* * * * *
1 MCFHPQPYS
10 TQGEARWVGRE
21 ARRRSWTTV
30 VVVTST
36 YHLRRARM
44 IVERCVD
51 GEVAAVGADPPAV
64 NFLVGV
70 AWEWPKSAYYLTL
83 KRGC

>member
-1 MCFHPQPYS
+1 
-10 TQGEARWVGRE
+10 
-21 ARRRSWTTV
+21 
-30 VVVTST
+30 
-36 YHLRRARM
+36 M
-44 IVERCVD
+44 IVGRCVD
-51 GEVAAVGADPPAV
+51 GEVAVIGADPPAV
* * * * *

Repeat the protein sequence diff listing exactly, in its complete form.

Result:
1 MCFHPQPYS
10 TQGEARWVGRE
21 ARRRSWTTV
30 VVVTST
36 YHLRRARM
44 IVERCVD
51 GEVAAVGADPPAV
64 NFLVGV
70 AWEWPKSAYYLTL
83 KRGC

>member
-1 MCFHPQPYS
+1 
-10 TQGEARWVGRE
+10 
-21 ARRRSWTTV
+21 
-30 VVVTST
+30 
-36 YHLRRARM
+36 M
-44 IVERCVD
+44 IVGRCVD
-51 GEVAAVGADPPAV
+51 GEVAVIGADPPAV